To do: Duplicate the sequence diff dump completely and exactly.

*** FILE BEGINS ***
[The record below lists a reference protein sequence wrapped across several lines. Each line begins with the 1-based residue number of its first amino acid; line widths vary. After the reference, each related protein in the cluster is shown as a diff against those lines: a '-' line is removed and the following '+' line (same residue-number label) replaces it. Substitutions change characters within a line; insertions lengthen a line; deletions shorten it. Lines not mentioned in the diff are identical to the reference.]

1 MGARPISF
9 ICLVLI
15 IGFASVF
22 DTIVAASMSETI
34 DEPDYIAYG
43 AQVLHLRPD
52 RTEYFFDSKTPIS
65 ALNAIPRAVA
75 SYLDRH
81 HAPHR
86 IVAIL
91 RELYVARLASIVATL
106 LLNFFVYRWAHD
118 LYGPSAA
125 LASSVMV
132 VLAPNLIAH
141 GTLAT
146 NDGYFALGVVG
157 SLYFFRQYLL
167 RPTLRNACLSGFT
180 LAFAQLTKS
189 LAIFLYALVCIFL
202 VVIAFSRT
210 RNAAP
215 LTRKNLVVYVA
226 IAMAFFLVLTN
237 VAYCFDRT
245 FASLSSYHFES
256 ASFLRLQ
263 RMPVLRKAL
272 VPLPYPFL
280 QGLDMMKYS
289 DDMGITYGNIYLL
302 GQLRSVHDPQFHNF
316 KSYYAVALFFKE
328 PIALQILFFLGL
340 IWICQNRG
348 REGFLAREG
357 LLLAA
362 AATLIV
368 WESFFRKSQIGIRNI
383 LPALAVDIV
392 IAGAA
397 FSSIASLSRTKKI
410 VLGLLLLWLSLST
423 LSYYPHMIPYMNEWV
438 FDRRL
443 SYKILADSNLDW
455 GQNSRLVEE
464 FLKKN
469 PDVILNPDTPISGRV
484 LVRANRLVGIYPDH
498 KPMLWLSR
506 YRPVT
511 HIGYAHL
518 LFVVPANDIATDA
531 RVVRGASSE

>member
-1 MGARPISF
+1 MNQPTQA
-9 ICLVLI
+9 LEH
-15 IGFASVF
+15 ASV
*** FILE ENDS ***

[The record below lists a reference protein sequence wrapped across several lines. Each line begins with the 1-based residue number of its first amino acid; line widths vary. After the reference, each related protein in the cluster is shown as a diff against those lines: a '-' line is removed and the following '+' line (same residue-number label) replaces it. Substitutions change characters within a line; insertions lengthen a line; deletions shorten it. Lines not mentioned in the diff are identical to the reference.]

1 MGARPISF
9 ICLVLI
15 IGFASVF
22 DTIVAASMSETI
34 DEPDYIAYG
43 AQVLHLRPD
52 RTEYFFDSKTPIS
65 ALNAIPRAVA
75 SYLDRH
81 HAPHR
86 IVAIL
91 RELYVARLASIVATL
106 LLNFFVYRWAHD
118 LYGPSAA
125 LASSVMV
132 VLAPNLIAH
141 GTLAT
146 NDGYFALGVVG
157 SLYFFRQYLL
167 RPTLRNACLSGFT
180 LAFAQLTKS
189 LAIFLYALVCIFL
202 VVIAFSRT
210 RNAAP
215 LTRKNLVVYVA
226 IAMAFFLVLTN
237 VAYCFDRT
245 FASLSSYHFES
256 ASFLRLQ
263 RMPVLRKAL
272 VPLPYPFL
280 QGLDMMKYS
289 DDMGITYGNIYLL
302 GQLRSVHDPQFHNF
316 KSYYAVALFFKE
328 PIALQILFFLGL
340 IWICQNRG
348 REGFLAREG
357 LLLAA
362 AATLIV
368 WESFFRKSQIGIRNI
383 LPALAVDIV
392 IAGAA
397 FSSIASLSRTKKI
410 VLGLLLLWLSLST
423 LSYYPHMIPYMNEWV
438 FDRRL
443 SYKILADSNLDW
455 GQNSRLVEE
464 FLKKN
469 PDVILNPDTPISGRV
484 LVRANRLVGIYPDH
498 KPMLWLSR
506 YRPVT
511 HIGYAHL
518 LFVVPANDIATDA
531 RVVRGASSE

>member
-1 MGARPISF
+1 MNQPTQA
-9 ICLVLI
+9 LEH
-15 IGFASVF
+15 ASV